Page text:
Citation

The Stigma Factor: How Stigma Attitudes Moderate Emotional Responses to Health Message Frames

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Abstract:

There has been much work about the ways media influences stigma; however, there is little research examining how stigma impacts the ways audiences think and feel about different media stories about health issues. This study begins to answer questions about the ways emotions and individual differences interact with framing effects. Using common frames in health news stories: Iyengar’s (1991) thematic (societal factors) and episodic (individual experience) frames as well as gain (benefits) and loss (consequences) frames, this study utilized a 2 (thematic/episodic frame) x 2 (gain/loss frame) between-groups factorial design to examine whether stigma moderated framing’s impact on the emotions of anger, sadness, and fear. Results found that certain characteristics of stigma do moderate framing’s impact on emotion readers felt when reading stories about obesity and depression, indicating stigma’s importance as a consideration for message creation by journalists and health communicators.

Most Common Document Word Stems:

stigma (198), frame (187), depress (105), stori (89), stigmat (82), condit (78), differ (73), cours (72), emot (72), obes (71), high (60), studi (59), person (58), characterist (51), factor (50), 2 (49), moder (47), anger (46), strong (45), 3 (44), peopl (44),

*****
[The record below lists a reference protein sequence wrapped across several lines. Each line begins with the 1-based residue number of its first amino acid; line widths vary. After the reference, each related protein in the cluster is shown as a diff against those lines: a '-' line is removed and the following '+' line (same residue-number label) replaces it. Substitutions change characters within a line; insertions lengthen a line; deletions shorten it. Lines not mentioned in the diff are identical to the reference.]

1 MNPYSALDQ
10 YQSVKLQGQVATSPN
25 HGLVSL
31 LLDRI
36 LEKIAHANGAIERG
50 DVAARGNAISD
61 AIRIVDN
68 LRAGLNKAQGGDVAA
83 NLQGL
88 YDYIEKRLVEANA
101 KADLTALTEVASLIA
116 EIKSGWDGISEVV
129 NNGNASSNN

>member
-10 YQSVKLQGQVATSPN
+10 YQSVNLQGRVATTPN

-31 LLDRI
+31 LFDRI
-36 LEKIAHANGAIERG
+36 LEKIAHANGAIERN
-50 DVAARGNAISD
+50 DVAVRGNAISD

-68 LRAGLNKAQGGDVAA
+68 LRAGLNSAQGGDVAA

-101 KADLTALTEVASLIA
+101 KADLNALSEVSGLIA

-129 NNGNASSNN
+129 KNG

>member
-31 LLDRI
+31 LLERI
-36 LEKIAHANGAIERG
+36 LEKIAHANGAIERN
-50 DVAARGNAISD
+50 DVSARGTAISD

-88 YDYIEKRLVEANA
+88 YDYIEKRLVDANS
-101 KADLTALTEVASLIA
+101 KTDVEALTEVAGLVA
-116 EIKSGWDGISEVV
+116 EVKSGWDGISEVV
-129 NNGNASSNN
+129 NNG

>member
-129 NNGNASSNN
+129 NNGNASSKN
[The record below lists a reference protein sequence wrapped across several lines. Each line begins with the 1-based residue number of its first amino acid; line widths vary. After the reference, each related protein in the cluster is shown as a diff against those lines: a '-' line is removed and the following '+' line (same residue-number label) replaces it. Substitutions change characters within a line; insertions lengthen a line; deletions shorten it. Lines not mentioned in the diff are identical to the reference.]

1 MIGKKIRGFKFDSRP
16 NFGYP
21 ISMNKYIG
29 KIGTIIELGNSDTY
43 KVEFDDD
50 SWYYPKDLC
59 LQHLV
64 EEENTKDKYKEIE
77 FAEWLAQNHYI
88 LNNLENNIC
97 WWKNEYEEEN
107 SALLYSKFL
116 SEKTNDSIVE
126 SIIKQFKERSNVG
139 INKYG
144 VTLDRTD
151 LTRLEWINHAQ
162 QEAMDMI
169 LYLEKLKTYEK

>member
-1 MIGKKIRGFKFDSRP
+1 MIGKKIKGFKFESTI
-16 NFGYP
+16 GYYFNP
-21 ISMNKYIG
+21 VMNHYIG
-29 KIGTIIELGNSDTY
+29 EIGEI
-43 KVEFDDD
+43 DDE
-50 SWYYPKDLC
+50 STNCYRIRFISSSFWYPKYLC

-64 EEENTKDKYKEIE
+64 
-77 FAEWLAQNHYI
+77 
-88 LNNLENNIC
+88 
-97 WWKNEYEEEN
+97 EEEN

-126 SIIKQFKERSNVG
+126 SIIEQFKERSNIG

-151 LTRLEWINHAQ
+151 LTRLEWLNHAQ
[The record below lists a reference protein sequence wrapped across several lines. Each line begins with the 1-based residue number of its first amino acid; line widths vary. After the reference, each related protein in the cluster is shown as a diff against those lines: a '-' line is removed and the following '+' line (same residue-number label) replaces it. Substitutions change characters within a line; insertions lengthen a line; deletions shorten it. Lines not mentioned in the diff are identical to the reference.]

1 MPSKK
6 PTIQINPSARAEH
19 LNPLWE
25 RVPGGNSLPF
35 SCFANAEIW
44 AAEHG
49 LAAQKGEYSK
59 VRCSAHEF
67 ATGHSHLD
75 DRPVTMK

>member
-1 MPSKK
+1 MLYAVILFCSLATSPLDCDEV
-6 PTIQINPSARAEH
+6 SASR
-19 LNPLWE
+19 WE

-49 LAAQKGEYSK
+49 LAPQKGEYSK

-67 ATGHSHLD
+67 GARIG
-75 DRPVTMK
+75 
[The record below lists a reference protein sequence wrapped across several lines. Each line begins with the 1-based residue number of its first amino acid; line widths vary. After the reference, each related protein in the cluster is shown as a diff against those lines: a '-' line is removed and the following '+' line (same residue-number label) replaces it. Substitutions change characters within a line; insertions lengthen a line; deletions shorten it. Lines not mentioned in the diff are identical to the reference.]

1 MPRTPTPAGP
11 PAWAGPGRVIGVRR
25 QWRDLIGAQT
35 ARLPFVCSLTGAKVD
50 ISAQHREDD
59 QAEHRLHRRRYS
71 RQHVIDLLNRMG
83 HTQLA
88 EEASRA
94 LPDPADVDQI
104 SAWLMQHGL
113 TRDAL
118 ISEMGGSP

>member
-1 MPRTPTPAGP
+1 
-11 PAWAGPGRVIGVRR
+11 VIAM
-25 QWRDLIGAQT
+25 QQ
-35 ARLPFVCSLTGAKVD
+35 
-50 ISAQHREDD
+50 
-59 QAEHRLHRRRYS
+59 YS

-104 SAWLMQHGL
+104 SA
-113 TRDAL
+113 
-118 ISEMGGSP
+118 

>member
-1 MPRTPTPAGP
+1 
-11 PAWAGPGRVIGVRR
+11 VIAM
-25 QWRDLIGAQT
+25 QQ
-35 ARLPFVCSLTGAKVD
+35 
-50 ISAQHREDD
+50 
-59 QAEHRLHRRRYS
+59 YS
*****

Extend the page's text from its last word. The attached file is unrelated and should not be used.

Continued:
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Association:
Name: AEJMC
URL:
http://www.aejmc.org


Citation:
URL: http://citation.allacademic.com/meta/p1282208_index.html
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MLA Citation:

Jankowski, Stacie. "The Stigma Factor: How Stigma Attitudes Moderate Emotional Responses to Health Message Frames" Paper presented at the annual meeting of the AEJMC, Chicago Marriott Downtown Magnificent Mile, Chicago, IL, Aug 09, 2017 <Not Available>. 2018-06-19 <http://citation.allacademic.com/meta/p1282208_index.html>

APA Citation:

Jankowski, S. , 2017-08-09 "The Stigma Factor: How Stigma Attitudes Moderate Emotional Responses to Health Message Frames" Paper presented at the annual meeting of the AEJMC, Chicago Marriott Downtown Magnificent Mile, Chicago, IL Online <APPLICATION/PDF>. 2018-06-19 from http://citation.allacademic.com/meta/p1282208_index.html

Publication Type: Conference Paper/Unpublished Manuscript
Review Method: Peer Reviewed
Abstract: There has been much work about the ways media influences stigma; however, there is little research examining how stigma impacts the ways audiences think and feel about different media stories about health issues. This study begins to answer questions about the ways emotions and individual differences interact with framing effects. Using common frames in health news stories: Iyengar’s (1991) thematic (societal factors) and episodic (individual experience) frames as well as gain (benefits) and loss (consequences) frames, this study utilized a 2 (thematic/episodic frame) x 2 (gain/loss frame) between-groups factorial design to examine whether stigma moderated framing’s impact on the emotions of anger, sadness, and fear. Results found that certain characteristics of stigma do moderate framing’s impact on emotion readers felt when reading stories about obesity and depression, indicating stigma’s importance as a consideration for message creation by journalists and health communicators.


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